If you need to check to see if an outlet is 'on' then use a AC tester. Really the only times we've needed to measure AC are when we've got an outlet that is acting funny is it really at V? Go slow and double check everything before you test an AC circuit. Measuring Resistance Normal resistors have color codes on them. If you don't know what they mean, that's ok!
There are plenty of online calculators that are easy to use. However, if you ever find yourself without internet access, a multimeter is very handy at measuring resistance. Then hold the probes against the resistor legs with the same amount of pressure you when pressing a key on a keyboard.
The meter will read one of three things, 0. In this case, the meter reads 0. If the multimeter reads 1 or displays OL, it's overloaded. There is no harm if this happen, it simply means the range knob needs to be adjusted.
If the multimeter reads 0. Don't worry, it'll work just fine as a pull-up or general resistor. What happens? Not a whole lot changed. However, you'll notice that there is one more digit after the decimal point giving us a slightly higher resolution in our reading. What about the next lowest setting? As a rule of thumb, it's rare to see a resistor less than 1 Ohm. Remember that measuring resistance is not perfect. Temperature can affect the reading a lot.
Also, measuring resistance of a device while it is physically installed in a circuit can be very tricky. The surrounding components on a circuit board can greatly affect the reading.
Measuring Current Reading current is one of the trickiest and most insightful readings in the world of embedded electronics. It's tricky because you have to measure current in series. Where voltage is measure by poking at VCC and GND in parallel , to measure current you have to physically interrupt the flow of current and put the meter in-line. To demonstrate this, we'll use the same circuit we used in the measuring voltage section.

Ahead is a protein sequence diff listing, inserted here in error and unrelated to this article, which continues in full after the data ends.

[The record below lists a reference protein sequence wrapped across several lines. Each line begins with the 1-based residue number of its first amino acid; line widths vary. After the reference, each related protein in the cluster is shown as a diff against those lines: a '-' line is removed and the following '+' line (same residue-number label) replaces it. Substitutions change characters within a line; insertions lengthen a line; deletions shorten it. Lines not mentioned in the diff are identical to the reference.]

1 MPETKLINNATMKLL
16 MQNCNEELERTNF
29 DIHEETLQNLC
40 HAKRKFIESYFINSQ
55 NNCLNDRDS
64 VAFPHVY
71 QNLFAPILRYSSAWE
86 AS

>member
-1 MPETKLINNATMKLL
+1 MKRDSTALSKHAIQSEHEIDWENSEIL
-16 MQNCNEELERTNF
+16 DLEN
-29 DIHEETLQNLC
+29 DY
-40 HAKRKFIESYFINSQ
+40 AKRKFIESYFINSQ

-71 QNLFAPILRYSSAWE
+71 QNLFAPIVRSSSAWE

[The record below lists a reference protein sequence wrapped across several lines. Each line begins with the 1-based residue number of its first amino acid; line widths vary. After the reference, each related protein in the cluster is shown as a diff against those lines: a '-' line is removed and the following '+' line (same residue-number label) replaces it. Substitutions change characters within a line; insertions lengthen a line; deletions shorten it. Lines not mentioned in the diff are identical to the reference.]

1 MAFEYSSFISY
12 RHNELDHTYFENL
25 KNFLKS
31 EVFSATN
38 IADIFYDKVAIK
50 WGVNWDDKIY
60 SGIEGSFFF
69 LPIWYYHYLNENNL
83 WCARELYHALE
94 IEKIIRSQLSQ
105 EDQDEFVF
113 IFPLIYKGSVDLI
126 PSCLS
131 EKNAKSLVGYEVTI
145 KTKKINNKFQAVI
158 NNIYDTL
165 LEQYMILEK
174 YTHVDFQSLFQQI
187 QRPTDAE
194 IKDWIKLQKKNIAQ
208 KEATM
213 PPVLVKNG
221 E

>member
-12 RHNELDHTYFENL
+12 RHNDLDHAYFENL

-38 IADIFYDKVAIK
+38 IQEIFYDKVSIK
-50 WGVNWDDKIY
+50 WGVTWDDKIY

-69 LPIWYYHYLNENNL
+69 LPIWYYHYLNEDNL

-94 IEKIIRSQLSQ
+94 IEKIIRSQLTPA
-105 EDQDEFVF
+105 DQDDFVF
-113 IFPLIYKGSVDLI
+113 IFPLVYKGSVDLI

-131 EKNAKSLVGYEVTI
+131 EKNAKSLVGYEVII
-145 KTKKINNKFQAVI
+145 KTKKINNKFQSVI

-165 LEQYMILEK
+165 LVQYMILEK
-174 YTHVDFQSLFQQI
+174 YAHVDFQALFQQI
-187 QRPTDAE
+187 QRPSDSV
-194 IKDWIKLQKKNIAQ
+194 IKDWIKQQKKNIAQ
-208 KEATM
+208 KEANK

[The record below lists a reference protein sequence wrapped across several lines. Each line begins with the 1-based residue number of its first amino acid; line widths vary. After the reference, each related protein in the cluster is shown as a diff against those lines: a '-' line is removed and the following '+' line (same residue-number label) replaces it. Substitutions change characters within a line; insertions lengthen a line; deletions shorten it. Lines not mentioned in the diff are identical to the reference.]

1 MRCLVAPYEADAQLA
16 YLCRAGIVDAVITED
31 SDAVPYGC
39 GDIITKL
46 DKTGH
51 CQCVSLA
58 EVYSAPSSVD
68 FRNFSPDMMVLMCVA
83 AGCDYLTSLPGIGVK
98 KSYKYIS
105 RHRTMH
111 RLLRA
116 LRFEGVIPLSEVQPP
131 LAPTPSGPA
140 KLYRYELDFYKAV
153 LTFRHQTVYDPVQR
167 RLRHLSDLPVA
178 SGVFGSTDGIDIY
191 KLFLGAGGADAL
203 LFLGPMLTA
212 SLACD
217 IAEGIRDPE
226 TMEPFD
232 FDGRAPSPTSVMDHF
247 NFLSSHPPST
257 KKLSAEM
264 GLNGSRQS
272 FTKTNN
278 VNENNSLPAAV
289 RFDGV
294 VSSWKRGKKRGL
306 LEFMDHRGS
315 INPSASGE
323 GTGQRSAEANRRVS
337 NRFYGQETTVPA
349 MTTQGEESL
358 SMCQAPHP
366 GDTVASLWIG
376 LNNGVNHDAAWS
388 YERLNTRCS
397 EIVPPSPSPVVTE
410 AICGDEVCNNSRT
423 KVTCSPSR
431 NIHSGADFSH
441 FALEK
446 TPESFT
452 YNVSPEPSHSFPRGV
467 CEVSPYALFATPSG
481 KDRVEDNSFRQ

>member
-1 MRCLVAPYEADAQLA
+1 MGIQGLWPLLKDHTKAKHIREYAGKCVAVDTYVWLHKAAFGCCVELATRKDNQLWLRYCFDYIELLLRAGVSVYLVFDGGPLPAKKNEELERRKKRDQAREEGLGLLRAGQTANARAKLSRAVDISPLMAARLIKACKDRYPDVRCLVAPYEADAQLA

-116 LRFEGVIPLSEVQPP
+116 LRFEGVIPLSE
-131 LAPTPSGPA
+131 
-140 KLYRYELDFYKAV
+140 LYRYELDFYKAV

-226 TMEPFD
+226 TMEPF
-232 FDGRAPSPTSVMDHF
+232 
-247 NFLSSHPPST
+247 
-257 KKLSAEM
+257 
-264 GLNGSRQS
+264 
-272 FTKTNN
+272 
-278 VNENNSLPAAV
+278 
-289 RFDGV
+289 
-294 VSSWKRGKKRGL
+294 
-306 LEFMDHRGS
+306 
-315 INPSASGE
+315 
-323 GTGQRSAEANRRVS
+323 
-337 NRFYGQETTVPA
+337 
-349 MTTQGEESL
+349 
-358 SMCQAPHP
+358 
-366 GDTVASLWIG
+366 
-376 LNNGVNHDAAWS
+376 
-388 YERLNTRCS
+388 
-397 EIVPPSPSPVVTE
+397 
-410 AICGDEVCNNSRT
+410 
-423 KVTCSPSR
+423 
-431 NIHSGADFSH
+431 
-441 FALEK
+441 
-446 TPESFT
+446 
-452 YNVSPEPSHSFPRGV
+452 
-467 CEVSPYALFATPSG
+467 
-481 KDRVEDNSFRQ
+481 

The first thing we'll need is an extra piece of wire. As mentioned, we'll need to physically interrupt the circuit to measure the current.
Said another way, pull out the VCC wire going to the resistor, add a wire where that wire was connected, and then probe from the power pin on the power supply to the resistor.
This effectively "breaks" power to the circuit. We then insert the multimeter in-line so that it can measure the current as it "flows" through to the multimeter into the bread board. For these pictures, we cheated and used alligator clips.
When measuring current, it's often good to watch what your system does over time, for a few seconds or minutes. While you might want to stand there and hold the probes to the system, sometimes it's easier to free up your hands.
These alligator clip probes can come in handy.
Note that almost all multimeters have the same sized jacks they're called "banana plugs" so if you're in a pinch, you can use your friend's probes. With the multimeter connected, we can now set the dial to the proper setting and measure some current.
Measuring current works the same as voltage and resistance -- you have to get the correct range. Set the multimeter to mA, and work from there. The current consumption for many breadboard projects is usually under mA. Make sure the red probe is plugged into the mA fused port. This means you can keep the red probe in the same port to measure current, voltage, or resistance.
However, if you suspect that your circuit will be using close to or more than mA, switch your probe to the 10A side, just to be safe. Overloading the current can result in a blown fuse rather than just an overload display.
More on that in a bit. This circuit was only pulling 1. The average reading was closer to 2. Realize that the multimeter is acting as a piece of wire -- you've now completed the circuit, and the circuit will power on.
This is important because as time goes on the LED, microcontroller, sensor, or whatever device being measured may change its power consumption such as turning on an LED can resulting in a 20mA increase for a second, then decrease for a second when it turns off.
On the multimeter display you should see the instantaneous current reading. All multimeters take readings over time and then give you the average, so expect the reading to fluctuate.